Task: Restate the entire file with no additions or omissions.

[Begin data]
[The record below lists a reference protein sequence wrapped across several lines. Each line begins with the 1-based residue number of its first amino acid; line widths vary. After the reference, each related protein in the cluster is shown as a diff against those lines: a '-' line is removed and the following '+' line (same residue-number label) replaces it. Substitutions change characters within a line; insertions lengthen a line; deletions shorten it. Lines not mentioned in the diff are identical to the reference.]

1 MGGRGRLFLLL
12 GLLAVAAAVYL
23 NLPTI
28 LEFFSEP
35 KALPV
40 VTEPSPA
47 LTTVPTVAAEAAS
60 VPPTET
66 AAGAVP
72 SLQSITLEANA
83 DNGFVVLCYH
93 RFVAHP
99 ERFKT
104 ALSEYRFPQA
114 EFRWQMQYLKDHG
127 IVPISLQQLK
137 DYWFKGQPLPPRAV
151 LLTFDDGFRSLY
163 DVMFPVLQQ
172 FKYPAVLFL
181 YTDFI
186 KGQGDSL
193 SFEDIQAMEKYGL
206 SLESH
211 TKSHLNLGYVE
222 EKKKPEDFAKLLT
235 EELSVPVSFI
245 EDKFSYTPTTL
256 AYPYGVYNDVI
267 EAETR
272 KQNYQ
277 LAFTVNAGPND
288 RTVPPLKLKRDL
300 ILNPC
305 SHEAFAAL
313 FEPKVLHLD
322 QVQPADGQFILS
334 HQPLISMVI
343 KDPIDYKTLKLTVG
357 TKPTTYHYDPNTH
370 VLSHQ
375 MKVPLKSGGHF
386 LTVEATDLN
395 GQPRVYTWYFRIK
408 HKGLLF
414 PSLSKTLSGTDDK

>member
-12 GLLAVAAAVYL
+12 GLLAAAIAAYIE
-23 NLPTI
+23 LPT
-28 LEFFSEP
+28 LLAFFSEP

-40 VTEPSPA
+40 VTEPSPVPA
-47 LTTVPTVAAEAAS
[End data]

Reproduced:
[The record below lists a reference protein sequence wrapped across several lines. Each line begins with the 1-based residue number of its first amino acid; line widths vary. After the reference, each related protein in the cluster is shown as a diff against those lines: a '-' line is removed and the following '+' line (same residue-number label) replaces it. Substitutions change characters within a line; insertions lengthen a line; deletions shorten it. Lines not mentioned in the diff are identical to the reference.]

1 MGGRGRLFLLL
12 GLLAVAAAVYL
23 NLPTI
28 LEFFSEP
35 KALPV
40 VTEPSPA
47 LTTVPTVAAEAAS
60 VPPTET
66 AAGAVP
72 SLQSITLEANA
83 DNGFVVLCYH
93 RFVAHP
99 ERFKT
104 ALSEYRFPQA
114 EFRWQMQYLKDHG
127 IVPISLQQLK
137 DYWFKGQPLPPRAV
151 LLTFDDGFRSLY
163 DVMFPVLQQ
172 FKYPAVLFL
181 YTDFI
186 KGQGDSL
193 SFEDIQAMEKYGL
206 SLESH
211 TKSHLNLGYVE
222 EKKKPEDFAKLLT
235 EELSVPVSFI
245 EDKFSYTPTTL
256 AYPYGVYNDVI
267 EAETR
272 KQNYQ
277 LAFTVNAGPND
288 RTVPPLKLKRDL
300 ILNPC
305 SHEAFAAL
313 FEPKVLHLD
322 QVQPADGQFILS
334 HQPLISMVI
343 KDPIDYKTLKLTVG
357 TKPTTYHYDPNTH
370 VLSHQ
375 MKVPLKSGGHF
386 LTVEATDLN
395 GQPRVYTWYFRIK
408 HKGLLF
414 PSLSKTLSGTDDK

>member
-12 GLLAVAAAVYL
+12 GLLAAAIAAYIE
-23 NLPTI
+23 LPT
-28 LEFFSEP
+28 LLAFFSEP

-40 VTEPSPA
+40 VTEPSPVPA
-47 LTTVPTVAAEAAS